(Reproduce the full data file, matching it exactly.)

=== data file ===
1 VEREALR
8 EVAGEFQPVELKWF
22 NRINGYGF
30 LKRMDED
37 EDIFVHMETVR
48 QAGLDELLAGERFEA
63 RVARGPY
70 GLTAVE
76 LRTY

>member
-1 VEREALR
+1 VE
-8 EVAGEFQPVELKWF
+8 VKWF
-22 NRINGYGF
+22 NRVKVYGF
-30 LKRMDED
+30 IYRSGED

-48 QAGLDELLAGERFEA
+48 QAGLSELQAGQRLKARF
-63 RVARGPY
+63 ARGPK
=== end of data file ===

1 VEREALR
8 EVAGEFQPVELKWF
22 NRINGYGF
30 LKRMDED
37 EDIFVHMETVR
48 QAGLDELLAGERFEA
63 RVARGPY
70 GLTAVE
76 LRTY

>member
-1 VEREALR
+1 VE
-8 EVAGEFQPVELKWF
+8 VKWF
-22 NRINGYGF
+22 NRVKVYGF
-30 LKRMDED
+30 IYRSGED

-48 QAGLDELLAGERFEA
+48 QAGLSELQAGQRLKARF
-63 RVARGPY
+63 ARGPK